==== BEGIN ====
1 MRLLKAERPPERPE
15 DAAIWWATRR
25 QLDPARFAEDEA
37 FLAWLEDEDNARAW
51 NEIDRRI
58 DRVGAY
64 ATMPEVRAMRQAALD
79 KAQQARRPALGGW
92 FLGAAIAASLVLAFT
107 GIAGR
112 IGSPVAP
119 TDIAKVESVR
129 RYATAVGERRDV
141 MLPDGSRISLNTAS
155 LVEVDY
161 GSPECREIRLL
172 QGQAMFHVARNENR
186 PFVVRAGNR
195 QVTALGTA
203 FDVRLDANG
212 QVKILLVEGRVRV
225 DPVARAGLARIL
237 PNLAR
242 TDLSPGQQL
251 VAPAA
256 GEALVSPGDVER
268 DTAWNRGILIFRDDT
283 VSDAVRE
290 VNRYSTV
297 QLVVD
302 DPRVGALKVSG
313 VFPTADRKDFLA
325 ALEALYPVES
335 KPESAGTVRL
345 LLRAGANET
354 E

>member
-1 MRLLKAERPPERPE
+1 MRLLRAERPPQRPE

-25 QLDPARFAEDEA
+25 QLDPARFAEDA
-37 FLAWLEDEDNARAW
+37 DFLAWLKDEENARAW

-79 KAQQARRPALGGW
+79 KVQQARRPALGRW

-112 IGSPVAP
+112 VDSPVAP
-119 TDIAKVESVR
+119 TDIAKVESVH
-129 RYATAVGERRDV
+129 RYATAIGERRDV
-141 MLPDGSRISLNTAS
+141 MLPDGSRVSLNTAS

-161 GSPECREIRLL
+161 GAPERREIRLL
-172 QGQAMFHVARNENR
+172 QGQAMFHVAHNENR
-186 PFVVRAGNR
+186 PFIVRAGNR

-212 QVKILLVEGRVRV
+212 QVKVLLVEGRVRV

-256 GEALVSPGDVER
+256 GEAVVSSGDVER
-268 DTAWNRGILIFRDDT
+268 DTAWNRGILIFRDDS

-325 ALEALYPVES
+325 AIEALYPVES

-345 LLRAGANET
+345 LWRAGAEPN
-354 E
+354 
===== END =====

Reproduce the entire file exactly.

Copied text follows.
1 MRLLKAERPPERPE
15 DAAIWWATRR
25 QLDPARFAEDEA
37 FLAWLEDEDNARAW
51 NEIDRRI
58 DRVGAY
64 ATMPEVRAMRQAALD
79 KAQQARRPALGGW
92 FLGAAIAASLVLAFT
107 GIAGR
112 IGSPVAP
119 TDIAKVESVR
129 RYATAVGERRDV
141 MLPDGSRISLNTAS
155 LVEVDY
161 GSPECREIRLL
172 QGQAMFHVARNENR
186 PFVVRAGNR
195 QVTALGTA
203 FDVRLDANG
212 QVKILLVEGRVRV
225 DPVARAGLARIL
237 PNLAR
242 TDLSPGQQL
251 VAPAA
256 GEALVSPGDVER
268 DTAWNRGILIFRDDT
283 VSDAVRE
290 VNRYSTV
297 QLVVD
302 DPRVGALKVSG
313 VFPTADRKDFLA
325 ALEALYPVES
335 KPESAGTVRL
345 LLRAGANET
354 E

>member
-1 MRLLKAERPPERPE
+1 MRLLRAERPPQRPE

-25 QLDPARFAEDEA
+25 QLDPARFAEDA
-37 FLAWLEDEDNARAW
+37 DFLAWLKDEENARAW

-79 KAQQARRPALGGW
+79 KVQQARRPALGRW

-112 IGSPVAP
+112 VDSPVAP
-119 TDIAKVESVR
+119 TDIAKVESVH
-129 RYATAVGERRDV
+129 RYATAIGERRDV
-141 MLPDGSRISLNTAS
+141 MLPDGSRVSLNTAS

-161 GSPECREIRLL
+161 GAPERREIRLL
-172 QGQAMFHVARNENR
+172 QGQAMFHVAHNENR
-186 PFVVRAGNR
+186 PFIVRAGNR

-212 QVKILLVEGRVRV
+212 QVKVLLVEGRVRV

-256 GEALVSPGDVER
+256 GEAVVSSGDVER
-268 DTAWNRGILIFRDDT
+268 DTAWNRGILIFRDDS

-325 ALEALYPVES
+325 AIEALYPVES

-345 LLRAGANET
+345 LWRAGAEPN
-354 E
+354 